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Bar Tonno.  

Seafood

If you’re one of those people who’ve had their fill of precious, exorbitantly priced servings of crudo, then I’m afraid you’re out of luck. The movement’s new high priest is Scott Conant, who’s taken time out from his labors at the fine Italian restaurant L’Impero to open Bar Tonno, a diminutive, stylish bar and restaurant off Lafayette Street. The menu is devoted entirely to the cult of what the chef reverently calls “Italian sashimi.” On the evenings I visited, the crudo hounds sat at the long, elegant bar in contemplative silence, taking finicky bites of bay scallops touched with olive oil, pink slices of red orata (sea bream), and mounds of admittedly fine Maine lobster painted with a thick Sicilian tomato sauce. If this doesn’t sound like much food, do what I did and just keep ordering. The entire menu costs roughly as much as a single (very good) ticket to the opera.

The crudo craze has spread all the way up to 79th Street, on the gastronomically challenged Upper West Side, where raw meze items (uni and beets, scallops with yogurt and anise) have insinuated themselves into the big, jumbled menu at the ambitious new Greek restaurant called Onera. Raw fish is also featured at Lure Fish Bar, the swank new nautically appointed fish palace in Soho. With its polished-teak walls and beamy white leather banquettes, the place looks like some billionaires’ boat club in Cap Ferrat. The crudi I sampled were perfectly okay, particularly the arctic char and the lobster, served on buttery squares of garlic bread. There are also oddly successful skewers of Hamachi, foie gras, and grilled pineapple and a whole range of simple, surprisingly fine fish dishes, particularly the Dourade (marinated in country herbs) and a fresh, perfectly grilled piece of red snapper balanced on a pile of spinach with a wedge of lemon on the side.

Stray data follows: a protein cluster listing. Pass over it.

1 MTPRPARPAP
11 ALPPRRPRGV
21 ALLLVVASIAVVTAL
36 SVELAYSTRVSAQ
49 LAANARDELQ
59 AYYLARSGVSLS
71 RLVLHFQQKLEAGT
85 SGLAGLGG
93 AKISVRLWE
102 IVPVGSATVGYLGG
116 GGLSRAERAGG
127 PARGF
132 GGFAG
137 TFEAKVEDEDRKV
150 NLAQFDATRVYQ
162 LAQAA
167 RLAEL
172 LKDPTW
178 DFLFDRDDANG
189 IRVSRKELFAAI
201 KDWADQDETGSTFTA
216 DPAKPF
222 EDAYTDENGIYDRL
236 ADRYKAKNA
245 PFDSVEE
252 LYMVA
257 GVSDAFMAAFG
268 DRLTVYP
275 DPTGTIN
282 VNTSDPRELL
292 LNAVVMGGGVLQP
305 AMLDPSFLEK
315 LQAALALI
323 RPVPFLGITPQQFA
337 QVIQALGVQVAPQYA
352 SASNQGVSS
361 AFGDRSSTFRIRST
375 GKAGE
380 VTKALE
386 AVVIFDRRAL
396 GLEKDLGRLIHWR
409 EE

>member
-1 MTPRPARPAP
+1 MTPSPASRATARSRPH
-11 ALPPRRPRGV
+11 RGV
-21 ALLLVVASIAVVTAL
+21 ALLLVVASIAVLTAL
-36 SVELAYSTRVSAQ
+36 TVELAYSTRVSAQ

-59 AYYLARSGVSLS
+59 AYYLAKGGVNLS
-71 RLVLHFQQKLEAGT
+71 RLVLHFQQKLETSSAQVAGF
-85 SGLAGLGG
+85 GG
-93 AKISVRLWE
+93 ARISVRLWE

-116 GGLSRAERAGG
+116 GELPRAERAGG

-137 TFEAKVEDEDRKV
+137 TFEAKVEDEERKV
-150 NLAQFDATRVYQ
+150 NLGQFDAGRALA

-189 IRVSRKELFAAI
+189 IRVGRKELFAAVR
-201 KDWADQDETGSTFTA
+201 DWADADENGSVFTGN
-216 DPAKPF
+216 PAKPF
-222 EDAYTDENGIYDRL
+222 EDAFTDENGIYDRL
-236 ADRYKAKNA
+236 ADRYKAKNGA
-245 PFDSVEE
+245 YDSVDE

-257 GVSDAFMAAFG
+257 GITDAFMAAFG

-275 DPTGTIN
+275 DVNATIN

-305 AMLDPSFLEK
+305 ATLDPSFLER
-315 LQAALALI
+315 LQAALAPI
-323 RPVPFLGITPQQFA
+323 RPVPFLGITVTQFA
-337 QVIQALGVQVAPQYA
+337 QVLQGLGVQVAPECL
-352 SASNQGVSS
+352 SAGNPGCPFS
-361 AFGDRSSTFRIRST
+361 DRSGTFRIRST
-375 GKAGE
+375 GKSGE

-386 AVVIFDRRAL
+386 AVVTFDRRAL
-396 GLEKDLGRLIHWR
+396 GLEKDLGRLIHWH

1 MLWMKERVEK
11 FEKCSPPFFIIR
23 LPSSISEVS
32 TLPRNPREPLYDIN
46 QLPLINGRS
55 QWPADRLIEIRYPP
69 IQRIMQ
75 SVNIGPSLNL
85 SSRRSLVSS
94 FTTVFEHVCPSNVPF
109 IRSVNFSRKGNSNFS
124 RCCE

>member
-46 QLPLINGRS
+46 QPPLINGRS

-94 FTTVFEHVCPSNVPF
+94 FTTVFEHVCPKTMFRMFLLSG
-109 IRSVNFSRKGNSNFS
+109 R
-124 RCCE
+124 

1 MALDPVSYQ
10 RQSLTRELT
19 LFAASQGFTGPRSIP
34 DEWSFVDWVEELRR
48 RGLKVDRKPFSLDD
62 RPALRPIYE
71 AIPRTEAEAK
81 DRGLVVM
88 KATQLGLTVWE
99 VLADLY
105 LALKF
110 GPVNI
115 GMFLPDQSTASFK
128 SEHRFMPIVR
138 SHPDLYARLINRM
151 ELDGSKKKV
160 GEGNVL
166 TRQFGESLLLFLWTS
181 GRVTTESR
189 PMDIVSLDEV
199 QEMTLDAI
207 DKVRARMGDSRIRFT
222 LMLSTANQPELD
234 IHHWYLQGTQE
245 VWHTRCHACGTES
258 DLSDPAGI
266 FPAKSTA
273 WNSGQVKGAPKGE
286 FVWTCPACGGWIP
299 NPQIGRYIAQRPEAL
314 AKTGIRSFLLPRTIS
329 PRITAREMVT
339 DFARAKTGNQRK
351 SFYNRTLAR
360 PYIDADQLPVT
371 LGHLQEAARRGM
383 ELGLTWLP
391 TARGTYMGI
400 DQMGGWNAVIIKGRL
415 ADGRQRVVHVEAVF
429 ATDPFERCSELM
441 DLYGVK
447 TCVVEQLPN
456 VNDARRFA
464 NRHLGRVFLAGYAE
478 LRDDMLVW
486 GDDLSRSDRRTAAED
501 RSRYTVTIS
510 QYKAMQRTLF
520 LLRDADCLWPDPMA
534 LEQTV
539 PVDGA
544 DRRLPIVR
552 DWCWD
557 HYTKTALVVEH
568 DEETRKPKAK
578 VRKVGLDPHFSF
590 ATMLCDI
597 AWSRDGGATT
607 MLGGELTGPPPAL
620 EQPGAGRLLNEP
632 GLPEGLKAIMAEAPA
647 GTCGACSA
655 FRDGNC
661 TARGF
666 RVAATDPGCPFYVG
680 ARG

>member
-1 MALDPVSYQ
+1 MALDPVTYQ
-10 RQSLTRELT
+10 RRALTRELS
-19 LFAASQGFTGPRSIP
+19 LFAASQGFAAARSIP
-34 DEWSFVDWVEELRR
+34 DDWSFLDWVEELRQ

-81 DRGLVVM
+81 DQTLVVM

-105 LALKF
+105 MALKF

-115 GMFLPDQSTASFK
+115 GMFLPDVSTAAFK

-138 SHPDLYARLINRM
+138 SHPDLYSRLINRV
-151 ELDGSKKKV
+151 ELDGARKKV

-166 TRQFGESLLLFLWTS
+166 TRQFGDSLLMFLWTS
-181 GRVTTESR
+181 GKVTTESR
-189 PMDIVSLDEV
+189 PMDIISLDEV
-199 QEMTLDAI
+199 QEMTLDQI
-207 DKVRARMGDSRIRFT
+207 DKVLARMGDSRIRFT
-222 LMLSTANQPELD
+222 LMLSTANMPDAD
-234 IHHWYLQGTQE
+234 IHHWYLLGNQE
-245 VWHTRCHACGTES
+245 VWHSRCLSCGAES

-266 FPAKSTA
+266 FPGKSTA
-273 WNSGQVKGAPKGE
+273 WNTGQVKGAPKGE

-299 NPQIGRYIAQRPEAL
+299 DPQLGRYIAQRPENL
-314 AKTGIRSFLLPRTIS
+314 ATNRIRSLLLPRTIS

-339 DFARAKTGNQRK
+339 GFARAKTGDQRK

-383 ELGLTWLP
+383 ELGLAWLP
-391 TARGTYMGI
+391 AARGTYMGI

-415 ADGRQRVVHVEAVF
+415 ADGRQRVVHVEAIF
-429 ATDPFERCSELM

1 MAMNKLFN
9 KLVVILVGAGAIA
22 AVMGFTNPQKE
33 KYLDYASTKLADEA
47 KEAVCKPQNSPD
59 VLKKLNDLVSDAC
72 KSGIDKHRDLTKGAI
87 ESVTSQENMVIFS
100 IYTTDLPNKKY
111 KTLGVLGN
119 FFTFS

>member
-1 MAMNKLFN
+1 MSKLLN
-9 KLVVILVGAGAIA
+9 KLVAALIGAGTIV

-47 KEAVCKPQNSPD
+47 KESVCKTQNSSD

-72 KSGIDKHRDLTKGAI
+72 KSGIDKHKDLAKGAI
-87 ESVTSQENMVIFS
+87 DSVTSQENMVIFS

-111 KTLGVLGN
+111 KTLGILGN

Curried-eggplant-and-lobster soup and something called a “Crispy Cod Dog” (deep-fried cod, served with a lemon-caper rémoulade) are just a few of the tasty new dishes at The Mermaid Inn. From a pure price-to-pleasure ratio, the best piece of fish I had anywhere last year was a whole orata, doused with a mixture of citrus, olive oil, and herbs, and baked in a brick oven, at August, in the West Village. Among the regal midtown fish parlors, the fancy Mexican seafood at Pampano is still almost as good as the fat shrimp burritos and spicy fish tacos sold at the restaurant’s tiny taqueria out back. rm seems to be going strong despite the momentary absence of Rick Moonen (who’s opening a new restaurant in Las Vegas), and at Le Bernardin, Eric Ripert continues his ethereal seafood experiments with dishes like “Hamachi Tandoori” (lightly seared yellowtail rolled in tandoori spices) and something called “Lobster Choucroute,” poached lobster and bits of bacon folded in a delicate net of champagne-braised sauerkraut.


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